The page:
|December 22, 2000|
GARY-CHICAGO AIRPORT PROVES A LIFELINE FOR FORDJohn Schmeltzer
December 22, 2000
Ever since the Dec. 11 blizzard, cargo operations at the Gary-Chicago Airport are all that have kept some Ford Motor Co. assembly plants operating--here and around the country.
Gary-Chicago, for those North Siders who don't venture south of the Eisenhower Expressway, is the little airport just over the state line in Gary that Gov. George Ryan wishes would go away.
"The snowstorms have created transportation problems for Ford's Torrence Avenue assembly plant and Ford's stamping plant in Chicago Heights," said Will Davis, owner of the Gary Jet Center, the fixed-base operator at Gary-Chicago that has stepped in to keep parts moving in and out of the two plants.
"We did in excess of 75 planes last week," said Davis, who said the drumbeat of arrivals and departures filled with just-in-time parts shipments hasn't slowed much this week.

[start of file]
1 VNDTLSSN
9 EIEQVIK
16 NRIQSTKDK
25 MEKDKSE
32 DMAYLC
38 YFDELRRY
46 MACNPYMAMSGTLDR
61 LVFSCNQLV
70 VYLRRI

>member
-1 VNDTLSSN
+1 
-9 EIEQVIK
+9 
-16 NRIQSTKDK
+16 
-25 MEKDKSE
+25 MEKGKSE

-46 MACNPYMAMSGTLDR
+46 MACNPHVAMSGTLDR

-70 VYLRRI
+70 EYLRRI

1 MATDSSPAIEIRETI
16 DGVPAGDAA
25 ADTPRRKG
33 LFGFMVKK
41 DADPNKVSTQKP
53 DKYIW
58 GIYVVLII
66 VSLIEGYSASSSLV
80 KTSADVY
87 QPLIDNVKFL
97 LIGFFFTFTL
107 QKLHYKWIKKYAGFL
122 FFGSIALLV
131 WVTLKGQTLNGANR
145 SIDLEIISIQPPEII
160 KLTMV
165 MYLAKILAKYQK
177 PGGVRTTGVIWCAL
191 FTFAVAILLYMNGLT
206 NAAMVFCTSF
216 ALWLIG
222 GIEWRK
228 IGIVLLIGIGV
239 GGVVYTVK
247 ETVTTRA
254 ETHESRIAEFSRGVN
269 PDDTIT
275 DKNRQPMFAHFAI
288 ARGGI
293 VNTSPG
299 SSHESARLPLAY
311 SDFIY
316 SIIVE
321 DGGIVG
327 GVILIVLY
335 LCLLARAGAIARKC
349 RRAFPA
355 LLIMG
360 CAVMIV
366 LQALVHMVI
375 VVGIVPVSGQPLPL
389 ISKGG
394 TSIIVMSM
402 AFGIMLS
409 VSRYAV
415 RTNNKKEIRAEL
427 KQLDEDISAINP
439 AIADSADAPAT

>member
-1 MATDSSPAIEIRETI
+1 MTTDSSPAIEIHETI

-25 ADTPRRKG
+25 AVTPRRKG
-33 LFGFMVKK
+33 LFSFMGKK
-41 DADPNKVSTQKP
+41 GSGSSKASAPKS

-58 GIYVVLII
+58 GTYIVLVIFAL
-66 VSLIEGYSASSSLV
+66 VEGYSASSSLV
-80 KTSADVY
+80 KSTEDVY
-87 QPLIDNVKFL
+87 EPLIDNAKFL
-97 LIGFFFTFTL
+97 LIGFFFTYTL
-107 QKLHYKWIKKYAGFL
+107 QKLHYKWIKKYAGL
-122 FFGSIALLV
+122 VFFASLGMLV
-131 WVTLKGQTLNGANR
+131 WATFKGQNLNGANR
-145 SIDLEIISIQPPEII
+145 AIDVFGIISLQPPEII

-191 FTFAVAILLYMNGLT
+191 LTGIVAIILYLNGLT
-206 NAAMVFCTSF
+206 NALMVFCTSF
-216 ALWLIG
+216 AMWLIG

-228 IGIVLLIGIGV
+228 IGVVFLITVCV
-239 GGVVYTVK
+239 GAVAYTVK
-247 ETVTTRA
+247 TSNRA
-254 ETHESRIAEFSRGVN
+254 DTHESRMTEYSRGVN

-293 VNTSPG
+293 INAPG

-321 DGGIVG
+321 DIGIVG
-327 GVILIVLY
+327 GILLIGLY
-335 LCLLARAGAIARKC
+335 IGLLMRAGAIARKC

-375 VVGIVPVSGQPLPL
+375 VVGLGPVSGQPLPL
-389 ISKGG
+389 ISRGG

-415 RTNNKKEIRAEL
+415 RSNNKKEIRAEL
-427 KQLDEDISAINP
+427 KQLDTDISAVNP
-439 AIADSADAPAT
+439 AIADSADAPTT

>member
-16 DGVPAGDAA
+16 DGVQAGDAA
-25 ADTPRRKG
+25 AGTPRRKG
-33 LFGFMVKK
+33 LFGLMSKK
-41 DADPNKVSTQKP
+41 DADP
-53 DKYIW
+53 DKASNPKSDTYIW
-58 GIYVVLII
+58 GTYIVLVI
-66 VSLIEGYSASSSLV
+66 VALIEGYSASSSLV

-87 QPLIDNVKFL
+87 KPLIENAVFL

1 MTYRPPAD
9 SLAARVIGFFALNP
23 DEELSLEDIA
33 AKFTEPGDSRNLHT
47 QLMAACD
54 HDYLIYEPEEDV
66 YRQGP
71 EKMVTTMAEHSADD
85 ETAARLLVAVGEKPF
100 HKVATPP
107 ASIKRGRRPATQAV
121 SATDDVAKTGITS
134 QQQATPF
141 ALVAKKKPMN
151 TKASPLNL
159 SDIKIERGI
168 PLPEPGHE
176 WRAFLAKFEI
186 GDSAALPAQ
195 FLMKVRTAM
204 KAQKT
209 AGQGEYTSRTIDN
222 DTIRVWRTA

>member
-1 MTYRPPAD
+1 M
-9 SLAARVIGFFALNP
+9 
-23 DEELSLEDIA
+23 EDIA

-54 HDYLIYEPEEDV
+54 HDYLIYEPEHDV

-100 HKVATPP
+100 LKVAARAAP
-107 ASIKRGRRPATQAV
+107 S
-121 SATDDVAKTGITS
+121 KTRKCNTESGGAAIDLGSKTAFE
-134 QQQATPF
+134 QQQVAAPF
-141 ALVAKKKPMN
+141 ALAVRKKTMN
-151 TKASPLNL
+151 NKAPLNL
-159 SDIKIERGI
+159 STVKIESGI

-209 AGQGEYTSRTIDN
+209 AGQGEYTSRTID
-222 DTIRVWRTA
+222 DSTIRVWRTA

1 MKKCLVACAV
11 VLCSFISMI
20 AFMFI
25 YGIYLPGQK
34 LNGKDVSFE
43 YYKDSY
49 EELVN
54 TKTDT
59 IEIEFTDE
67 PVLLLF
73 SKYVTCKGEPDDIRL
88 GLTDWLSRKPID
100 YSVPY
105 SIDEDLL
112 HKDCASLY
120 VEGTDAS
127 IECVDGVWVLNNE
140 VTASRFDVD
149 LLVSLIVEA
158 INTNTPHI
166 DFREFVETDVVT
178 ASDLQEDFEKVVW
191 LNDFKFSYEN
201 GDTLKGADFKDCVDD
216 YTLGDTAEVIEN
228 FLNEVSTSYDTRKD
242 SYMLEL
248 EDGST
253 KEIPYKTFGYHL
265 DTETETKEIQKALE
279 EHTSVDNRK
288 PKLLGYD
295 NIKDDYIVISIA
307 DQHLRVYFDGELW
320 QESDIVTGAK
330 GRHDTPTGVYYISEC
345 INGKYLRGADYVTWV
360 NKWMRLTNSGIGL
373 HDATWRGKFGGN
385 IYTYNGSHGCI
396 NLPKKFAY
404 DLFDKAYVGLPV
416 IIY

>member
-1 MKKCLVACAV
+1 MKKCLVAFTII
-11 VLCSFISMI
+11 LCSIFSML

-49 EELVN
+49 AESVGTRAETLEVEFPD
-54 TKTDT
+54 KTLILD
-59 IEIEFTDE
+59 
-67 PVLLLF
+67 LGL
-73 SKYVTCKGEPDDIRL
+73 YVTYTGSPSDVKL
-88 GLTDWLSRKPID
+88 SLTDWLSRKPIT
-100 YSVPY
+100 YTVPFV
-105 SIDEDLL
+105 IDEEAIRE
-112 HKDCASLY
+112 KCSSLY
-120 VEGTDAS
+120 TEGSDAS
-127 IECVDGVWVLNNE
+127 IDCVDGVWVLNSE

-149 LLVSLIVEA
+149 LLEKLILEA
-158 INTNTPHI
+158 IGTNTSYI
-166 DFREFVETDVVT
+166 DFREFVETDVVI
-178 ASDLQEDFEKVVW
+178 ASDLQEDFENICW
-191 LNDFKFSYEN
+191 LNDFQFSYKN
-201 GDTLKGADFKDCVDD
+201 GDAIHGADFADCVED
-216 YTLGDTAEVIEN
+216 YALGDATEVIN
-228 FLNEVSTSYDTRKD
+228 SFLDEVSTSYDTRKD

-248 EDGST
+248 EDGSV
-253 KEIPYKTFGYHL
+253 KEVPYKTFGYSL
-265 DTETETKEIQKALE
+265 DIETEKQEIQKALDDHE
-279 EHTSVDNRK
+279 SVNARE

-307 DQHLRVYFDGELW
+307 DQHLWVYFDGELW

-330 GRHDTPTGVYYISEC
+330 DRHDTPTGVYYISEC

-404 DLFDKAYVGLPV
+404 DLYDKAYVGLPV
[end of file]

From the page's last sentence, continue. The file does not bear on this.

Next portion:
These aren't Piper Cubs. This is big iron--C-130s, DC-8s, L-188s--that are using every foot of the airport's 6,500-foot runway to move racks of hoods, fenders and other large stamped parts that normally are shipped by rail or truck to Ford's assembly plants around the country.
The Gary-Chicago Airport, which receives about $2 million annually from Chicago, would become a much bigger airport under a plan to be submitted to the Federal Aviation Administration early next year, according to Paul Karas, the airport's administrator.
That plan, which was unveiled this week in preliminary form, calls for extending the main runway to nearly 9,000 feet and extending the crosswind runway to about 6,000 feet, along with a new terminal capable of handling dozens of passenger flights daily.
Karas said the airport has begun acquiring land needed for the expansion, which would cost $300 million to $700 million.
Currently, the airport handles four passenger flights daily by Pan American Airways.